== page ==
The "f" Word

No, not that one.  I'm talking about a word that makes me cringe every time I hear it, especially when someone calls me one. No, it's not "feminist", I wear that one with great pride.  It's a word that has become ubiquitous in certain circles, a word I can hardly bring myself to even type....f**die.....Yes, it's foodie.

I loathe the word.  It just sounds so diminutive and childish. Why is the media so bent on destroying the beauty of the english language.  Why do these things catch on?   There are perfectly good words already out there to describe lovers, chefs, gourmands, epicureans...ok perhaps a little pretentious but foodies!!??  That's how I call my dogs to dinner.   "Max, Pitou...foodies!"

 I am not part of a dog's dinner. As a food lover and a wordie word lover, I can hardly bear it.

I was thrilled to discover that someone with a much more impressive cooking and writing pedigree than I feels the same way.  I just started reading Mark Bittman's book "Food Matters" and by page 6, I realized I had discovered a kindred spirit.

"For my entire adult life I've been what used to be called a gourmand and is now called (unfortunately) a foodie..."

Why have we allowed this to happen? I humbly suggest we stop using the word and obliterate it!  Though I have to admit I don't hold much hope for the effort.   I'm also trying to maintain the word "chesterfield" and bring back "slubberdegullian".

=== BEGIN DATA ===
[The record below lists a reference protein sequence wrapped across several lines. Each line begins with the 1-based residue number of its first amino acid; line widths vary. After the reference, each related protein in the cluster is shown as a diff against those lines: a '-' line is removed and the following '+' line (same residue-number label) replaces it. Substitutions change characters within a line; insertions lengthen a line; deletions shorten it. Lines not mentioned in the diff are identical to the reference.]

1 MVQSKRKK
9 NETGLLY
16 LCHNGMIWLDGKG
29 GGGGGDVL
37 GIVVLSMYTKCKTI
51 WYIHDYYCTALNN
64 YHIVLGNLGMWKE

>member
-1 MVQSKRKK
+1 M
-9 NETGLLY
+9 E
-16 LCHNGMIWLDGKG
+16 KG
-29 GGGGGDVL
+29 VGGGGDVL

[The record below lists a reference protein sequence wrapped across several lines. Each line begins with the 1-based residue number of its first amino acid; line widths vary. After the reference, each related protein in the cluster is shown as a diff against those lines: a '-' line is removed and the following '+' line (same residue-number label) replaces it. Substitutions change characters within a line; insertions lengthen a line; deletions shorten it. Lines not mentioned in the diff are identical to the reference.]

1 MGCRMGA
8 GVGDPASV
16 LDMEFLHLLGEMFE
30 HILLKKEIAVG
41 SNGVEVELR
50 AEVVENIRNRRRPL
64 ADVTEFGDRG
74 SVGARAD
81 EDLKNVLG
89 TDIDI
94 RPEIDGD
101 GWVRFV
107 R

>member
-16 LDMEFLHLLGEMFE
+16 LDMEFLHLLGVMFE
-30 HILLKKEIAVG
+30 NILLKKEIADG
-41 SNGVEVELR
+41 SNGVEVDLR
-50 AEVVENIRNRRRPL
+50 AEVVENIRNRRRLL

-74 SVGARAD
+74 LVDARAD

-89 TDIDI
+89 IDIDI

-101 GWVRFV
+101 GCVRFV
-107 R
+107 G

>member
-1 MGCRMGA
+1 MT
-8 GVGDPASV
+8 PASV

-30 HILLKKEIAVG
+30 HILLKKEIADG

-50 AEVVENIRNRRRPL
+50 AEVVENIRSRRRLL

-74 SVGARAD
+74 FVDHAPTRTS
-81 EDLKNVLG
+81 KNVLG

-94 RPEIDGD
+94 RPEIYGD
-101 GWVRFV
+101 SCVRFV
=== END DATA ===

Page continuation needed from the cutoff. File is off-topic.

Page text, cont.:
1. I love the word "foodie." I used to write a restaurant review column for a local newspaper and wanted to call it "Okanagan Foodie." Sadly, the editor in charge had never heard of a "foodie" and thought no one would understand it (this was 10 years ago) and thought I was from another planet for even suggesting such a thing. Obviously, HE didn't read the Globe and Mail because that's who introduced me to the word. Now that it's gone all mainstream and is over-used, some of the sheen has worn off, but I still think it suits a person like me who ADORES food but lacks the education and pretense of an actual gourmand. But please don't feed me to the dogs ;-)

    1. Being an anglophile I'm not surprised you like it so much. Nappies, walkies, foodies (as in dog food) all Britishisms (now there's a terrible made up word. lol).

  2. P.S. Long live the chesterfield!!!!

  3. And speaking of wordsmithing pet peeves, mine is the word forte. People, when using it in this sentence, "Knitting is not my forte" pronounce the word as 'forTay'. NO, dear friends. It is pronounced 'FORT'. 'ForTAY' is what happens in music when the notes get louder!!!! I'm using your blog comments section to help spread the word!

    From one foodie to another:-)

    1. Sorry Lilly, it is ForTAY, from the French meaning strength. Forte in music is Italian, so I can see where you'd think there was a difference. However, it could be a regional thing and in your region of the U.S. or wherever you first learned it, it might very well be pronounced Fort.

    2. Reply to my reply.... forte in french is actually pronounced "for" so perhaps we are all pronouncing it wrong, but over the years ForTay, or actually FORtay now that I pay attention to where we put the emphasis in the word, is an accepted pronunciation, which as you eluded to, is the Italian.


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